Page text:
Natural Gas Vehicle Emissions
When used as a vehicle fuel, natural gas can offer life cycle greenhouse gas (GHG) emissions benefits over conventional fuels, depending on vehicle type, drive cycle, and engine calibration. In addition, using natural gas may reduce some types of tailpipe emissions.
Tailpipe emissions result from fuel combustion in a vehicle's engine. The emissions of primary concern include the regulated emissions of hydrocarbons, oxides of nitrogen (NOx), carbon monoxide (CO), as well as carbon dioxide (CO2). Due to increasingly stringent emissions regulations, the gap has narrowed between tailpipe emissions benefits from natural gas vehicles (NGVs) and conventional vehicles with modern emissions controls. That's because the U.S. Environmental Protection Agency (EPA) is requiring all fuels and vehicle types to meet increasingly lower, near zero, thresholds for tailpipe emissions of air pollutants. Still, NGVs continue to provide emissions benefits—especially when replacing older conventional vehicles or when considering life cycle emissions.
Natural gas is increasingly used to replace gasoline in smaller applications, such as in forklifts, and is sometimes used in commercial lawn equipment. Because natural gas is a low-carbon, cleaner-burning fuel, a switch to natural gas in these applications can result in substantial reductions of hydrocarbon, carbon monoxide, oxides of nitrogen, as well as greenhouse gas emissions.
Life Cycle Emissions and Petroleum Use
Argonne National Laboratory's GREET model estimates the life cycle petroleum use and greenhouse gas (GHG) emissions of light-duty vehicles running on compressed natural gas (CNG) and liquefied natural gas (LNG). Based on this model, natural gas emits approximately 6%-11% lower levels of GHGs than gasoline throughout the fuel life cycle. The GHG emissions impacting the CNG and LNG life cycle are predominately the result of production-phase fuel leakage. When comparing the life cycle emissions of the two types of natural gas, CNG and LNG are nearly identical. CNG production uses less petroleum and emits slightly fewer GHGs than LNG, because compressing natural gas requires less energy than liquefying it.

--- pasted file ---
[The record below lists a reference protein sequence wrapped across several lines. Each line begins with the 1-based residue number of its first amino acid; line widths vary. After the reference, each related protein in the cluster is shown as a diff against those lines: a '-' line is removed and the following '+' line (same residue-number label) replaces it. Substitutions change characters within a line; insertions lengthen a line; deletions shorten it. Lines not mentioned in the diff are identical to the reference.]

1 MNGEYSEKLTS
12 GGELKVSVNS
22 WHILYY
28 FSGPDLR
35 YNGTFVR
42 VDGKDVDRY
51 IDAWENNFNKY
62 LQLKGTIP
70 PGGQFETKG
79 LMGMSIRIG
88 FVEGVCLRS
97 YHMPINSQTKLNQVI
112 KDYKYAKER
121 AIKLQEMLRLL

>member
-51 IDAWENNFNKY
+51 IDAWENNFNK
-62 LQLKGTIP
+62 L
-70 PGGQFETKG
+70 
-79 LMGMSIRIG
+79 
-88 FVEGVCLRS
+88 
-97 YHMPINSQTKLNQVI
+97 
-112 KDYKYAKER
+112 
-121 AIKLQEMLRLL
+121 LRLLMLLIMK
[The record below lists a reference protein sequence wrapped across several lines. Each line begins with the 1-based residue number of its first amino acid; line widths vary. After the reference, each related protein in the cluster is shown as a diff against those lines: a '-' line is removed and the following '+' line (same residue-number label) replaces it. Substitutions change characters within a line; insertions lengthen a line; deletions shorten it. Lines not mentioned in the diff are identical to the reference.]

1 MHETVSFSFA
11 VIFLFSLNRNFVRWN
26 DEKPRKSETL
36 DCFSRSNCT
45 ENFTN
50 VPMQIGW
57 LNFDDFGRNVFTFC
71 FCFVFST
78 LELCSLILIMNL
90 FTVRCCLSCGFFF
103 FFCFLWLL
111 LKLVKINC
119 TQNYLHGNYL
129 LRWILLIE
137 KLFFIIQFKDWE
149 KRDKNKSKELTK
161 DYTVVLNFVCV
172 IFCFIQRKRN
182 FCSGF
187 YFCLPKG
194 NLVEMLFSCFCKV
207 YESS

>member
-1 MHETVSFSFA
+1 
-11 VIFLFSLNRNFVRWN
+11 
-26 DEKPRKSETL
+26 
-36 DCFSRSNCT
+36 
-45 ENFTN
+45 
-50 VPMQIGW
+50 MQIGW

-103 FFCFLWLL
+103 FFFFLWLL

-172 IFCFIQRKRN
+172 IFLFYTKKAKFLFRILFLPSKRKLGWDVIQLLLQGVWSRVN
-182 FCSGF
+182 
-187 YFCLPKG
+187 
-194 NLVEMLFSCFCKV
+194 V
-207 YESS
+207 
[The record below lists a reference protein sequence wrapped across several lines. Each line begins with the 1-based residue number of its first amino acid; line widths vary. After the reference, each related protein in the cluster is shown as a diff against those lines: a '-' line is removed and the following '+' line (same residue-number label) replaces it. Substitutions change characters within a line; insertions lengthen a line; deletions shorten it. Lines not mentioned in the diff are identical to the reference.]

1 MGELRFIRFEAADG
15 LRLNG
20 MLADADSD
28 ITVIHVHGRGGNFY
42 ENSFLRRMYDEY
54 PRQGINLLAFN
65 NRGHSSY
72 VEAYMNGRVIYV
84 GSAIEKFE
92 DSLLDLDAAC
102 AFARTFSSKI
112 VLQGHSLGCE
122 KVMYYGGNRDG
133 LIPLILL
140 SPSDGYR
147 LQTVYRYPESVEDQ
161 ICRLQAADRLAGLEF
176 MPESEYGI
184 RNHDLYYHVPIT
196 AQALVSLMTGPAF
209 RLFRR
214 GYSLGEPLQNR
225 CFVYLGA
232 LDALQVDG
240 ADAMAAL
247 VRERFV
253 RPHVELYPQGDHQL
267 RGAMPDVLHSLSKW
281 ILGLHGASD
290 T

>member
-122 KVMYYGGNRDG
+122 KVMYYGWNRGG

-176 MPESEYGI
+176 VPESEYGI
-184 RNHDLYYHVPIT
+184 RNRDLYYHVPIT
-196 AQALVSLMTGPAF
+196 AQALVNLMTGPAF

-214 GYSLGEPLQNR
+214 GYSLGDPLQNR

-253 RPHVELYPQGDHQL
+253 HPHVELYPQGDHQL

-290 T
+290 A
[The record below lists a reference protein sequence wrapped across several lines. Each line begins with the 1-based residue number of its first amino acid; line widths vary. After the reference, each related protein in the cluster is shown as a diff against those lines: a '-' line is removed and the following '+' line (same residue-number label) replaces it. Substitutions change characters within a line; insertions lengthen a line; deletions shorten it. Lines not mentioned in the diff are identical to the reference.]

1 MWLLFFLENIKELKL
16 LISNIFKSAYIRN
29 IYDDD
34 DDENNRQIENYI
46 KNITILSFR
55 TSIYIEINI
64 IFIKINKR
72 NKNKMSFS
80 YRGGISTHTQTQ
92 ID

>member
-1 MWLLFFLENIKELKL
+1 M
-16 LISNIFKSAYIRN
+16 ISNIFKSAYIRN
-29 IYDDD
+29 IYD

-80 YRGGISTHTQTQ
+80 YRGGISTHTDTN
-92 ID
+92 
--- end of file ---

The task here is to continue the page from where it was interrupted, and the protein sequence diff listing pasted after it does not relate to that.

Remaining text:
Because renewable natural gas (RNG), also known as biomethane, is chemically identical to fossil natural gas, yet yields far fewer lifecycle GHG emissions, the blending of relatively small quantities of RNG with fossil natural gas can provide significant life cycle GHG emission benefits. In a 2011 study of RNG production methods, Argonne National Laboratory concluded that all RNG methods show significantly less GHG emissions and fossil fuel consumption than conventional fossil natural gas and gasoline.
Overall, CNG and LNG are both clean-burning fuels and perform well against current vehicle emissions standards.
Converting conventional vehicles to run on natural gas is a good option for incorporating alternative fuels into fleet operations. EPA's emissions requirements and regulations apply to vehicles converted to run on CNG or LNG.
EPA requires conversion system manufacturers to demonstrate that converted vehicles or engines meet or exceed the same emissions standards as the original vehicle or engine. For this and many other reasons, it's important that conversions be performed by careful and reputable qualified system retrofitters.